Jordan was a monumental person in the civil rights movement. As a lawyer, educator, and politician—she worked to create real change for Black Americans. She paved the way for Black women to hold public office positions as the first Black woman elected to the Texas Senate after Reconstruction, and the first Southern Black woman elected to the House of Representatives. She is famous for presenting the opening speech at the hearings of Richard Nixon’s impeachment. She was also openly partnered to Nancy Earl for over 20 years. The two met on a camping trip (oh how classicaly gay!).

Favorite quote: “We are a party of innovation. We do not reject our traditions, but we are willing to adapt to changing circumstances when change we must. We are willing to suffer the discomfort of change in order to achieve a better future.”

4. Miss Major Griffin-Gracy

Miss Major in San Francisco Pride 2014 Photo by Wikipedia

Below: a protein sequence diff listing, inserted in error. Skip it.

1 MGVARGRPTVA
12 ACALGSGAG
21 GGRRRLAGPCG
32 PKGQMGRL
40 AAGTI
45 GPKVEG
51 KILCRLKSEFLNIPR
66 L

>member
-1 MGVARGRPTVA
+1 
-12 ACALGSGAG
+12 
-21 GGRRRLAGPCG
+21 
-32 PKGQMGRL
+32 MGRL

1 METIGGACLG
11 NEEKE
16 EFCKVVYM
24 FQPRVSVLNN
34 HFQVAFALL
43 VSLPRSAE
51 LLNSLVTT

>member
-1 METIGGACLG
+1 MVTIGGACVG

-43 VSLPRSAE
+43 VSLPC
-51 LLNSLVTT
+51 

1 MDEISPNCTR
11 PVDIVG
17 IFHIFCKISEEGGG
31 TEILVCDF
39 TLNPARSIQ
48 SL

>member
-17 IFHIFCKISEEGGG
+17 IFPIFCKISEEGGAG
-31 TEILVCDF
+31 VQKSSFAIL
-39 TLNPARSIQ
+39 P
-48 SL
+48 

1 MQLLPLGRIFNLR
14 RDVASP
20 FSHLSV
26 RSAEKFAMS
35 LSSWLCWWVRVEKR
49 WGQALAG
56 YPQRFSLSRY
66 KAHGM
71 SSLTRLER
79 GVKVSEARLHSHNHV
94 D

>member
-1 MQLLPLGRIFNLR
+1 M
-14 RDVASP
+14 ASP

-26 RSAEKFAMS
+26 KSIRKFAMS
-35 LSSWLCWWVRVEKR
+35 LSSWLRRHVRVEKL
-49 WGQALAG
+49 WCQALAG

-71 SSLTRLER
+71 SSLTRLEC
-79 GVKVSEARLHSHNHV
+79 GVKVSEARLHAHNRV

Miss Major is known as a trans activist and one of the last living legends who participated in the Stonewall Riots. She is currently the Executive Director of the Transgender GenderVariant Intersex Justice Project, which aims to assist transgender persons who are disproportionately incarcerated under the prison-industrial complex. Throughout her life, she has continually fought for the rights of Black trans women and continues to do so today. Miss Major often speaks out about how when she first came out, she relied on the black market for access to hormones. And how she struggled with homelessness and relied on sex work to get by for many years. She advocates for radical change in the community—focusing on the intersectionality of poverty, race, and gender in situations related to incarceration, employment, and mental and physical health.